“Kent Harrington: A Conversation”
by Lou Boxer
Lou Boxer: Tell us about your family’s background.
Kent Harrington: I was born in San Francisco in 1952 during the Cold War and the real threat of atomic annihilation, a la Hiroshima. (Ironically, we are back there again, complete with Russia as boogie man.) The Irish side of the family had come during the Gold Rush, penniless refugees from the first potato famine. By the time I was born, the Beat Generation had landed in town and set the stage for the coming cultural revolution of the ’60s. I came of age when the world was changing quickly. The “Establishment” was viewed with suspicion because of Vietnam and the Kennedy Assassination. Americans started flipping the script, including women. It was a wonderful time to be young.
My mother, Victoria Aguilar-DeLeon, was from an upper-class landowning family in Guatemala. The DeLeon’s had come to Central America with Pedro Alvarado’s invaders from Spain, probably with a rented sword and helmet. It is said that our family owned the first car in Guatemala! I grew up a conservative Catholic and thought I would be a soldier or doctor when I grew up. Soldier was my real calling, probably, certainly not novelist. We had no artists in the family and my mom wanted me to be a soldier. The Guatemala I experienced, before the civil war of the ’80s and ’90s, was colonial, reactionary, with only two classes: a privileged oligarchy and everyone else.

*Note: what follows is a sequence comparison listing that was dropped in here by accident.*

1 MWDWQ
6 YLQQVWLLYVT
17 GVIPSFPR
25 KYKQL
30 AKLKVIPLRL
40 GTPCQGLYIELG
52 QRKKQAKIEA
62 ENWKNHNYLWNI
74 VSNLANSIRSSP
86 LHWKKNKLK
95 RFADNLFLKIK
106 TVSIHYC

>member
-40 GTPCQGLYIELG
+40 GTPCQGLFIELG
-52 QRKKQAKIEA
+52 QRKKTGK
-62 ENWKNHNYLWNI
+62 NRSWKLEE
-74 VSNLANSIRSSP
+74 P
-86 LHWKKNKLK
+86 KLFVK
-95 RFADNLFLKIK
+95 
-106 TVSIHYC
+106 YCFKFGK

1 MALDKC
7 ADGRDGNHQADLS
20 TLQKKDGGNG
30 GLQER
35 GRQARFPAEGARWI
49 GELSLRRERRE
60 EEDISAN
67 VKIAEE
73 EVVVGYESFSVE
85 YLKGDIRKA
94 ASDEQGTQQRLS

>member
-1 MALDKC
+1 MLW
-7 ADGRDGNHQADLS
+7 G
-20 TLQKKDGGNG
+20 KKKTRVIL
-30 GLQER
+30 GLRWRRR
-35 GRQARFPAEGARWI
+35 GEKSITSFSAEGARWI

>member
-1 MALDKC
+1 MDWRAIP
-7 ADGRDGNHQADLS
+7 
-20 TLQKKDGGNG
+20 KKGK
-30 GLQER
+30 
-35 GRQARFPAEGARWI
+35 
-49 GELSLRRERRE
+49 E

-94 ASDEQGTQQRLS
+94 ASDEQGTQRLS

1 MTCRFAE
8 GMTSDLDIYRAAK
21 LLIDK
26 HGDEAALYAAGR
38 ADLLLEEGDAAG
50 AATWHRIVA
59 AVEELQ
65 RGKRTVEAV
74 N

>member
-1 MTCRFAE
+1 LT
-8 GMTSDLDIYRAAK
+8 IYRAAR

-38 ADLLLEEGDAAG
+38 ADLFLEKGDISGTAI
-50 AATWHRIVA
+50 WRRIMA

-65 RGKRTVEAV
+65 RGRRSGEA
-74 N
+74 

My father, an Irish Jew, by the ’60s had made good selling women’s hats. He was in many ways a typical traveling Jewish salesman: tough, optimistic, hard-working, honest, and all business. The antisemitism he and his Jewish traveling salesmen buddies experienced on the roads of America only made them tougher. That salesman’s culture I witnessed as a boy left its mark on me. The masculine grittiness of it, that willingness to work hard despite obstacles, being a lonely stranger in a one-horse town somewhere in Alabama complete with Sundown laws, for example. I think it’s my father’s influence and experience as a traveling salesman—truly at the bottom of the social system—that helped me appreciate and recognize the importance of the so-called pulp writers like Jim Thompson later in life. The pulp writers, especially, understood that the real America, was violent, racist, homophobic, dominated by a few East coast families who sold a shop-worn Horacio Alger myth to a gullible population.